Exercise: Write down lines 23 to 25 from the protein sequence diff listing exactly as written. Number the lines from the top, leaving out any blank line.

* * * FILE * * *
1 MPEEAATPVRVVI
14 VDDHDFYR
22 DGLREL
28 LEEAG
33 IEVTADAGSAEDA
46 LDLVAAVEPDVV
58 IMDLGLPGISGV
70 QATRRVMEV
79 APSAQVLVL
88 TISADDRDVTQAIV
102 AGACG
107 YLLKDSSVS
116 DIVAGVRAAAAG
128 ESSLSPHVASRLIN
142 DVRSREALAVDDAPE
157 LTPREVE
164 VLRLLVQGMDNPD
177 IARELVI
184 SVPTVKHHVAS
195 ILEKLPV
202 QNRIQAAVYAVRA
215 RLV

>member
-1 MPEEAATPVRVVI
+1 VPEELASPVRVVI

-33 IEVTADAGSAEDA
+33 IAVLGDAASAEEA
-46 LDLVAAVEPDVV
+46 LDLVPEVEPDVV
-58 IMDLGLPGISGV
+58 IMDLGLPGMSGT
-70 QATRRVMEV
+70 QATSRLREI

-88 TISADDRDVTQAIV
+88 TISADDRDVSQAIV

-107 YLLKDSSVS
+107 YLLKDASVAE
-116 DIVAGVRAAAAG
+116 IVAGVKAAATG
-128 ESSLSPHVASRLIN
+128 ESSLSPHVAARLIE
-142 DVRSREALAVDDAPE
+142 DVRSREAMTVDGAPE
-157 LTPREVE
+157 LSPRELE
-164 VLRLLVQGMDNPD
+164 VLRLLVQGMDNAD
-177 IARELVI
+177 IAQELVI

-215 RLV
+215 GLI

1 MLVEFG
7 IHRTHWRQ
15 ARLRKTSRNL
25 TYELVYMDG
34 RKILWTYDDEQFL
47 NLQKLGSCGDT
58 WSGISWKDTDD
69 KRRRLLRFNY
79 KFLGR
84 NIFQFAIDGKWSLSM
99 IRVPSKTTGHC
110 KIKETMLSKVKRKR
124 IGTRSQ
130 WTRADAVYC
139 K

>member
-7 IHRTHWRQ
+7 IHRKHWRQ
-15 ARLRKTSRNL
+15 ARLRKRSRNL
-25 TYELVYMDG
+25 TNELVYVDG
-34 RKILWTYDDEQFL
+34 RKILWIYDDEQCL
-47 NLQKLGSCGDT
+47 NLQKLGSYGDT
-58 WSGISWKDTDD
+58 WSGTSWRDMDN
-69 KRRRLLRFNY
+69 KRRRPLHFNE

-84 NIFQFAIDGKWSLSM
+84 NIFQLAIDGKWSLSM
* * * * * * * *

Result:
>member
-1 MPEEAATPVRVVI
+1 VPEELASPVRVVI